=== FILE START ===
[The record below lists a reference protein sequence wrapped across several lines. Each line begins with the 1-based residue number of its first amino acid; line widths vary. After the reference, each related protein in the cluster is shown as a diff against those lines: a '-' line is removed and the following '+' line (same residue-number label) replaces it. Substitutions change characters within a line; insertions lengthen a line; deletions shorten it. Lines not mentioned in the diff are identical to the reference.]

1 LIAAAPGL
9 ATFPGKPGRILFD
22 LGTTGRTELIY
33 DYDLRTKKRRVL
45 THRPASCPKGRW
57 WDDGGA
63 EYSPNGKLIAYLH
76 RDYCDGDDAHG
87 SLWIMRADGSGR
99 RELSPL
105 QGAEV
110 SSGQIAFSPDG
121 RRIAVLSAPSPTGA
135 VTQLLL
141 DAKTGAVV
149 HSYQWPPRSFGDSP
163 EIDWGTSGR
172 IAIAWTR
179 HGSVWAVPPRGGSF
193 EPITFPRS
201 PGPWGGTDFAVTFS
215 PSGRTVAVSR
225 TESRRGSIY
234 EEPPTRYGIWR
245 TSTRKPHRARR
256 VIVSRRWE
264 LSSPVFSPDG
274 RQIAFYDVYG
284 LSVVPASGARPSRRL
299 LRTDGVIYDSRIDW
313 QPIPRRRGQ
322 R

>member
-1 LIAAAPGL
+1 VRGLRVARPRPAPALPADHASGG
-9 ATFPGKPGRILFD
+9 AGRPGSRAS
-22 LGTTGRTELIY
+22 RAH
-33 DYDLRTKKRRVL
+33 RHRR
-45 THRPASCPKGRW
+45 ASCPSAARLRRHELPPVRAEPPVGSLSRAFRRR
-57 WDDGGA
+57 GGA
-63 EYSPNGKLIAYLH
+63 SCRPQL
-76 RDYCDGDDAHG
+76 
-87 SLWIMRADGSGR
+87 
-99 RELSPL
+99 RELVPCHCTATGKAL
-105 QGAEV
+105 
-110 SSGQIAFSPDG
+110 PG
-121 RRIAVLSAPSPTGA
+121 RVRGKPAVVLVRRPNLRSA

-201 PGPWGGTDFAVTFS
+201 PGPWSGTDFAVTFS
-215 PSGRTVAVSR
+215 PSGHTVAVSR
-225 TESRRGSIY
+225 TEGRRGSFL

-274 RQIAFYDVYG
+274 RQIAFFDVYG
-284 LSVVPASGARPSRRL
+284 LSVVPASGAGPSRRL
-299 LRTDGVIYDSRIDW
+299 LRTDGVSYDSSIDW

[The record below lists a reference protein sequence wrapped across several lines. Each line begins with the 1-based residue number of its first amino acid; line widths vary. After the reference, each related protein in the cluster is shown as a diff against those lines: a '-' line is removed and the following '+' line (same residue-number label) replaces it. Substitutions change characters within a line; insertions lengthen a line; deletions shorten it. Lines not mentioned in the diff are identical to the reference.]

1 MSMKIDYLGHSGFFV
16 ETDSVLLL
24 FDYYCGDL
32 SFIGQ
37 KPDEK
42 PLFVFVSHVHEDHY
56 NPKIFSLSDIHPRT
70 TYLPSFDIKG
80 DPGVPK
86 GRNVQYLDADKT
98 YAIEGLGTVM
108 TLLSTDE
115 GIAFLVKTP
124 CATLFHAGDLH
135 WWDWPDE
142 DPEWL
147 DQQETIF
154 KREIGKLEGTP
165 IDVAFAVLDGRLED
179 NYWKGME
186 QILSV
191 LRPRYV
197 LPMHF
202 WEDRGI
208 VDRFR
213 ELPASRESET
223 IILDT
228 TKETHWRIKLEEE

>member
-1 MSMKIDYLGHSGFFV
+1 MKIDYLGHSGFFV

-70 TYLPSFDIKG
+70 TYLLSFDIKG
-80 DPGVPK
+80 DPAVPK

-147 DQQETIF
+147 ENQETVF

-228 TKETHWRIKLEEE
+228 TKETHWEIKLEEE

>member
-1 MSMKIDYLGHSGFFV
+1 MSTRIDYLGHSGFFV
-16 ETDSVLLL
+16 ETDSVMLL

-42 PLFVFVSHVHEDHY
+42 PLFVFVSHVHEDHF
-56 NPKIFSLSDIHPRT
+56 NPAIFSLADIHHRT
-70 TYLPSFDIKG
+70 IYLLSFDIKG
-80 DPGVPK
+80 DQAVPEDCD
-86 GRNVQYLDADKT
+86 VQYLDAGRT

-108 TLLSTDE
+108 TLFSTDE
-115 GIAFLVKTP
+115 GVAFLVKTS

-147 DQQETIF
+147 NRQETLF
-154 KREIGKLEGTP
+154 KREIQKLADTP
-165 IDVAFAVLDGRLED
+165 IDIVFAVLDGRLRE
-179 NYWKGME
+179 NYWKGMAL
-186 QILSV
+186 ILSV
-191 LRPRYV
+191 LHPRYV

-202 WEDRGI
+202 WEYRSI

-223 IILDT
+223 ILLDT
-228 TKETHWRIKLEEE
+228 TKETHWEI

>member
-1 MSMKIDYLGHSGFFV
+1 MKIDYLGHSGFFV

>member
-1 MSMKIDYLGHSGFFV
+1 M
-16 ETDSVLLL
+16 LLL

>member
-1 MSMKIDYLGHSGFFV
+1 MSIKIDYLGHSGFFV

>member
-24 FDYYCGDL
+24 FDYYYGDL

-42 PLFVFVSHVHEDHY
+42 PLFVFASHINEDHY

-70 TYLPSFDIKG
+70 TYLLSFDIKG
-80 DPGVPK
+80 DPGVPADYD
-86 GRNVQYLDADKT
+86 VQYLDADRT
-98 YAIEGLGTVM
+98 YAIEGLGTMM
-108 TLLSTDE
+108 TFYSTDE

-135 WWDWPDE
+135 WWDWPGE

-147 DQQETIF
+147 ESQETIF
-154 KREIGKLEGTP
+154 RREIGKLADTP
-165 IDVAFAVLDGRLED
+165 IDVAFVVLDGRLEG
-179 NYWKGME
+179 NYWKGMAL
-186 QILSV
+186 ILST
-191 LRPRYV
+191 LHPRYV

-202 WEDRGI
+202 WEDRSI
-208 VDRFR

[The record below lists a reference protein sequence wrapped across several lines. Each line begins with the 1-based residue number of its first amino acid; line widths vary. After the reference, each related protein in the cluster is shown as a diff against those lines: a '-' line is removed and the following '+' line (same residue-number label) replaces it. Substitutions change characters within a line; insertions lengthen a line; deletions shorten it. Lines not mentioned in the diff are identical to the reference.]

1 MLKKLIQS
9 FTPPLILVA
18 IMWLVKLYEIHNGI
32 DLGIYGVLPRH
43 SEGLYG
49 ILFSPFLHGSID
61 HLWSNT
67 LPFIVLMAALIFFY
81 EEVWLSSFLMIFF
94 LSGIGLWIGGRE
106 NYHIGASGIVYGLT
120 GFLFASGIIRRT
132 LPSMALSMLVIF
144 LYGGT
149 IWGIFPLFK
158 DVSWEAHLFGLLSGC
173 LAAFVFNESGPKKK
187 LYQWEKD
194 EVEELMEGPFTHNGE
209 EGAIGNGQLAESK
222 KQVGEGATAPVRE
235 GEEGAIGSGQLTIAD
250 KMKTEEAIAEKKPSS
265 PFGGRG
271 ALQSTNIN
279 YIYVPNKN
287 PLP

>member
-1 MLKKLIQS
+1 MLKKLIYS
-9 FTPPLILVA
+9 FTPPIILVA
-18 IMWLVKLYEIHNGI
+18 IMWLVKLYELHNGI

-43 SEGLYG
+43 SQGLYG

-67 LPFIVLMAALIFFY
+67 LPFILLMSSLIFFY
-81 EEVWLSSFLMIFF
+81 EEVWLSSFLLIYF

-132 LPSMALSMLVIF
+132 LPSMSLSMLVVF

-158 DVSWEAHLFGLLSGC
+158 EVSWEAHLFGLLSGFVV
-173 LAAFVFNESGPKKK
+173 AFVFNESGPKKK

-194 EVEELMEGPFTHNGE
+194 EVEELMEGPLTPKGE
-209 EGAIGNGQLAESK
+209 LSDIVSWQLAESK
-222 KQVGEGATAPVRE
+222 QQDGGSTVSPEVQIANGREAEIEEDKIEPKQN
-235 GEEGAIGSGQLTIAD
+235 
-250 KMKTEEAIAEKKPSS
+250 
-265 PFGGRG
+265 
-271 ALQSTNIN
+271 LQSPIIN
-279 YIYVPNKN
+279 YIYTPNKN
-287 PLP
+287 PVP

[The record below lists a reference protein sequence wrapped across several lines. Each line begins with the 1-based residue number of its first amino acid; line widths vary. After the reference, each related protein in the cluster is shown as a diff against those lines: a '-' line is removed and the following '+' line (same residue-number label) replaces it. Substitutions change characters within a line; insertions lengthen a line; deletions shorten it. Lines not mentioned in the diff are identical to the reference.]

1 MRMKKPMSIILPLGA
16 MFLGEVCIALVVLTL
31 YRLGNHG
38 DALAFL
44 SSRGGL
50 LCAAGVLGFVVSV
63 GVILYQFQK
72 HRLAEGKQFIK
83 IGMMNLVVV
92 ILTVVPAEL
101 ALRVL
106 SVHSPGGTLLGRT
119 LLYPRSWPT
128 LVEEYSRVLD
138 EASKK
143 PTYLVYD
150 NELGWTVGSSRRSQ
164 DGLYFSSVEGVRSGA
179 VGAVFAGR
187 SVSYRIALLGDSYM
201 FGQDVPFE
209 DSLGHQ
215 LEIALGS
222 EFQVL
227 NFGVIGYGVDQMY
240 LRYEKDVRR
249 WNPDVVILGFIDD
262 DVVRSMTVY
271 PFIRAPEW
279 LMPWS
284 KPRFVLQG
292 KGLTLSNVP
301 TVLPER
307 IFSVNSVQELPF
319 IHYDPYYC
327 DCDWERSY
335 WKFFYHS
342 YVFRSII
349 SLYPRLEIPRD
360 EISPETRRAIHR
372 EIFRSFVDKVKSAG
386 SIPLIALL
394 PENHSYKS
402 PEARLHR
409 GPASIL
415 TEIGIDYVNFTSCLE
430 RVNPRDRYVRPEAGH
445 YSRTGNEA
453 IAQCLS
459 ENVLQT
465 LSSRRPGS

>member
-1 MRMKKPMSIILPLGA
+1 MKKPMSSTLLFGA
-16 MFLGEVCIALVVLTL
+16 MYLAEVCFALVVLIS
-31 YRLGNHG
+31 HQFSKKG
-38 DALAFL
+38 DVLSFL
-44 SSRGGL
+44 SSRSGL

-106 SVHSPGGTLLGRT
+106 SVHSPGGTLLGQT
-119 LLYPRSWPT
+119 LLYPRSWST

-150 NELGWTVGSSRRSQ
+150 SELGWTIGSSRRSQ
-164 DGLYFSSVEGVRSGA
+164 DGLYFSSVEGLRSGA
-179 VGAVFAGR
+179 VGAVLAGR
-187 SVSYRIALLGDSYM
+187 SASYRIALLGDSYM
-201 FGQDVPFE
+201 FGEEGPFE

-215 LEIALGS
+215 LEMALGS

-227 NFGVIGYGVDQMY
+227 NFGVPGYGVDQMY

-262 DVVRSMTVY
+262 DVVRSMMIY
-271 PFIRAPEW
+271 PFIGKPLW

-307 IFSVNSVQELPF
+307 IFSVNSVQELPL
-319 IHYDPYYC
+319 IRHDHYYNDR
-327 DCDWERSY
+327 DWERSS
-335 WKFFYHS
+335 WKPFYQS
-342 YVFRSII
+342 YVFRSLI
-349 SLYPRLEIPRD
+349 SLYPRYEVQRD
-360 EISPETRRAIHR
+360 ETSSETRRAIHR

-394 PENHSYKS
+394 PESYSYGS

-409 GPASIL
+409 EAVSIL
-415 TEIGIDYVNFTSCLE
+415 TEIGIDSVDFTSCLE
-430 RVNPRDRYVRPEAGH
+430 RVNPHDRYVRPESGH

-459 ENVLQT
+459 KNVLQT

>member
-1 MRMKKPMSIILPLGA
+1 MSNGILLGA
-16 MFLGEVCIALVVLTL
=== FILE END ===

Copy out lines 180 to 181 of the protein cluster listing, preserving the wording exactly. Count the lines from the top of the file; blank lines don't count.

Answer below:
-154 KREIGKLEGTP
+154 RREIGKLADTP